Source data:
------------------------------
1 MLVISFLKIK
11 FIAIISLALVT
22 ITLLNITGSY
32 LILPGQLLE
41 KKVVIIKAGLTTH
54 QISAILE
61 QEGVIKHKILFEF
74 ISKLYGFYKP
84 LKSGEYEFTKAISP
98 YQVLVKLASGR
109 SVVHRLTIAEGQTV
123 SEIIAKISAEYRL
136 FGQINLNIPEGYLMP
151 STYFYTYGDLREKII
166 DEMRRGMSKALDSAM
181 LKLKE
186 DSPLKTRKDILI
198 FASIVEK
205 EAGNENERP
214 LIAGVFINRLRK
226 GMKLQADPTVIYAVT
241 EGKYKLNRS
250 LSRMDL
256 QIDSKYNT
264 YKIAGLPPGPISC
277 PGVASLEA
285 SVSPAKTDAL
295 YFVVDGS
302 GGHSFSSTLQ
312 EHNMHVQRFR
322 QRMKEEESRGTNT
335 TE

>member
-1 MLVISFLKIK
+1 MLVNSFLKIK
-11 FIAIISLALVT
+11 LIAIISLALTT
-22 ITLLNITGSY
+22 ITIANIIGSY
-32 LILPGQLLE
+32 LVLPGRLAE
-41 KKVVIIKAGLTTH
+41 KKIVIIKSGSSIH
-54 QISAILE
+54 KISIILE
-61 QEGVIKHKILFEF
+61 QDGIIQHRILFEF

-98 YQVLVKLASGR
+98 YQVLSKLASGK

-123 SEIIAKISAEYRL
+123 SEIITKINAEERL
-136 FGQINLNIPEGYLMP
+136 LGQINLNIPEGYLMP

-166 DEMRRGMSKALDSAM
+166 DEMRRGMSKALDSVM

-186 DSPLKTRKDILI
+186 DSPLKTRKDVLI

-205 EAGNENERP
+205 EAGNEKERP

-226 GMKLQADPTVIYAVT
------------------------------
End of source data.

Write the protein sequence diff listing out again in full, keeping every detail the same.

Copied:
1 MLVISFLKIK
11 FIAIISLALVT
22 ITLLNITGSY
32 LILPGQLLE
41 KKVVIIKAGLTTH
54 QISAILE
61 QEGVIKHKILFEF
74 ISKLYGFYKP
84 LKSGEYEFTKAISP
98 YQVLVKLASGR
109 SVVHRLTIAEGQTV
123 SEIIAKISAEYRL
136 FGQINLNIPEGYLMP
151 STYFYTYGDLREKII
166 DEMRRGMSKALDSAM
181 LKLKE
186 DSPLKTRKDILI
198 FASIVEK
205 EAGNENERP
214 LIAGVFINRLRK
226 GMKLQADPTVIYAVT
241 EGKYKLNRS
250 LSRMDL
256 QIDSKYNT
264 YKIAGLPPGPISC
277 PGVASLEA
285 SVSPAKTDAL
295 YFVVDGS
302 GGHSFSSTLQ
312 EHNMHVQRFR
322 QRMKEEESRGTNT
335 TE

>member
-1 MLVISFLKIK
+1 MLVNSFLKIK
-11 FIAIISLALVT
+11 LIAIISLALTT
-22 ITLLNITGSY
+22 ITIANIIGSY
-32 LILPGQLLE
+32 LVLPGRLAE
-41 KKVVIIKAGLTTH
+41 KKIVIIKSGSSIH
-54 QISAILE
+54 KISIILE
-61 QEGVIKHKILFEF
+61 QDGIIQHRILFEF

-98 YQVLVKLASGR
+98 YQVLSKLASGK

-123 SEIIAKISAEYRL
+123 SEIITKINAEERL
-136 FGQINLNIPEGYLMP
+136 LGQINLNIPEGYLMP

-166 DEMRRGMSKALDSAM
+166 DEMRRGMSKALDSVM

-186 DSPLKTRKDILI
+186 DSPLKTRKDVLI

-205 EAGNENERP
+205 EAGNEKERP

-226 GMKLQADPTVIYAVT